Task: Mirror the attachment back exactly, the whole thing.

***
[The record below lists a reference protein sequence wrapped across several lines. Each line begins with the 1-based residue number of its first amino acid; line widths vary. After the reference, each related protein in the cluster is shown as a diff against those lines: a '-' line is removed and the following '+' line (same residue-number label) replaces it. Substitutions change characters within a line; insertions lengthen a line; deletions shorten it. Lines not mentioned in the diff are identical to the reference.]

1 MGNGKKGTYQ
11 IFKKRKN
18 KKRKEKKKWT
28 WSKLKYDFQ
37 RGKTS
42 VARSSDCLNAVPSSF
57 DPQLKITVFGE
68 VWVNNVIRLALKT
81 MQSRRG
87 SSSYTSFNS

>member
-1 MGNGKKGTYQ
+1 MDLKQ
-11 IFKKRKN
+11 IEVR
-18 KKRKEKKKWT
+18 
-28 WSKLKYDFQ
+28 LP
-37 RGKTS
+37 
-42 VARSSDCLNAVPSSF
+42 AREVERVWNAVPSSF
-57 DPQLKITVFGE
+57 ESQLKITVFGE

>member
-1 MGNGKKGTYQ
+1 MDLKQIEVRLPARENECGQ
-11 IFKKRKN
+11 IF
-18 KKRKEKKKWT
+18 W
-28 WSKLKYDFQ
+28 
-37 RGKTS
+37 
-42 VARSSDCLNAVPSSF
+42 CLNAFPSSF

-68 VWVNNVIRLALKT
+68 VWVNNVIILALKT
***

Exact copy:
[The record below lists a reference protein sequence wrapped across several lines. Each line begins with the 1-based residue number of its first amino acid; line widths vary. After the reference, each related protein in the cluster is shown as a diff against those lines: a '-' line is removed and the following '+' line (same residue-number label) replaces it. Substitutions change characters within a line; insertions lengthen a line; deletions shorten it. Lines not mentioned in the diff are identical to the reference.]

1 MGNGKKGTYQ
11 IFKKRKN
18 KKRKEKKKWT
28 WSKLKYDFQ
37 RGKTS
42 VARSSDCLNAVPSSF
57 DPQLKITVFGE
68 VWVNNVIRLALKT
81 MQSRRG
87 SSSYTSFNS

>member
-1 MGNGKKGTYQ
+1 MDLKQ
-11 IFKKRKN
+11 IEVR
-18 KKRKEKKKWT
+18 
-28 WSKLKYDFQ
+28 LP
-37 RGKTS
+37 
-42 VARSSDCLNAVPSSF
+42 AREVERVWNAVPSSF
-57 DPQLKITVFGE
+57 ESQLKITVFGE

>member
-1 MGNGKKGTYQ
+1 MDLKQIEVRLPARENECGQ
-11 IFKKRKN
+11 IF
-18 KKRKEKKKWT
+18 W
-28 WSKLKYDFQ
+28 
-37 RGKTS
+37 
-42 VARSSDCLNAVPSSF
+42 CLNAFPSSF

-68 VWVNNVIRLALKT
+68 VWVNNVIILALKT